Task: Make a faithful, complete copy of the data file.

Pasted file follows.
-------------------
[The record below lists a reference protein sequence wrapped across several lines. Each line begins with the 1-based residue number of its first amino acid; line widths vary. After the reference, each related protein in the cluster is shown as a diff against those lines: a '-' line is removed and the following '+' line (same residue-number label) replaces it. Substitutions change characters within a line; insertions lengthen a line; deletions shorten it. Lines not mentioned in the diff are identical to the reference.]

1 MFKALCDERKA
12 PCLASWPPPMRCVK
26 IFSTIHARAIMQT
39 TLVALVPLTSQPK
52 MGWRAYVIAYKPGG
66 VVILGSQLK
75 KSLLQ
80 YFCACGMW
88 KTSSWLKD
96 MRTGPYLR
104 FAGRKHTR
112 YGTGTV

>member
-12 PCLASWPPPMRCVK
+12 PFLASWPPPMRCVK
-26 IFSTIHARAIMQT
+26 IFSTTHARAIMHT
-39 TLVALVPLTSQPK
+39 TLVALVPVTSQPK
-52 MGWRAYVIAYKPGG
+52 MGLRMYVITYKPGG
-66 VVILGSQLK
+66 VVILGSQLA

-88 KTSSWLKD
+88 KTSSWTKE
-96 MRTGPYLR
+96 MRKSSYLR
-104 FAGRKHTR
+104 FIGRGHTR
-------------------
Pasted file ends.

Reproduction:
[The record below lists a reference protein sequence wrapped across several lines. Each line begins with the 1-based residue number of its first amino acid; line widths vary. After the reference, each related protein in the cluster is shown as a diff against those lines: a '-' line is removed and the following '+' line (same residue-number label) replaces it. Substitutions change characters within a line; insertions lengthen a line; deletions shorten it. Lines not mentioned in the diff are identical to the reference.]

1 MFKALCDERKA
12 PCLASWPPPMRCVK
26 IFSTIHARAIMQT
39 TLVALVPLTSQPK
52 MGWRAYVIAYKPGG
66 VVILGSQLK
75 KSLLQ
80 YFCACGMW
88 KTSSWLKD
96 MRTGPYLR
104 FAGRKHTR
112 YGTGTV

>member
-12 PCLASWPPPMRCVK
+12 PFLASWPPPMRCVK
-26 IFSTIHARAIMQT
+26 IFSTTHARAIMHT
-39 TLVALVPLTSQPK
+39 TLVALVPVTSQPK
-52 MGWRAYVIAYKPGG
+52 MGLRMYVITYKPGG
-66 VVILGSQLK
+66 VVILGSQLA

-88 KTSSWLKD
+88 KTSSWTKE
-96 MRTGPYLR
+96 MRKSSYLR
-104 FAGRKHTR
+104 FIGRGHTR